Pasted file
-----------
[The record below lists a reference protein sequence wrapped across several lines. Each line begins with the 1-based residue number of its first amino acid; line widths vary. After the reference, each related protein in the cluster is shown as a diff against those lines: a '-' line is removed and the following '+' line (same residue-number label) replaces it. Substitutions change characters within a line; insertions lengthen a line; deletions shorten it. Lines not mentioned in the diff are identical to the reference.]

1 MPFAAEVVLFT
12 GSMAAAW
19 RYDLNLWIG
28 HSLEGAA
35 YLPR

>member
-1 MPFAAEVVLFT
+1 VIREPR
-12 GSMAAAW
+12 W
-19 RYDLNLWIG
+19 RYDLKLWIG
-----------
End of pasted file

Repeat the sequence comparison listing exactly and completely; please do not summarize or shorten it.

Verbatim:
[The record below lists a reference protein sequence wrapped across several lines. Each line begins with the 1-based residue number of its first amino acid; line widths vary. After the reference, each related protein in the cluster is shown as a diff against those lines: a '-' line is removed and the following '+' line (same residue-number label) replaces it. Substitutions change characters within a line; insertions lengthen a line; deletions shorten it. Lines not mentioned in the diff are identical to the reference.]

1 MPFAAEVVLFT
12 GSMAAAW
19 RYDLNLWIG
28 HSLEGAA
35 YLPR

>member
-1 MPFAAEVVLFT
+1 VIREPR
-12 GSMAAAW
+12 W
-19 RYDLNLWIG
+19 RYDLKLWIG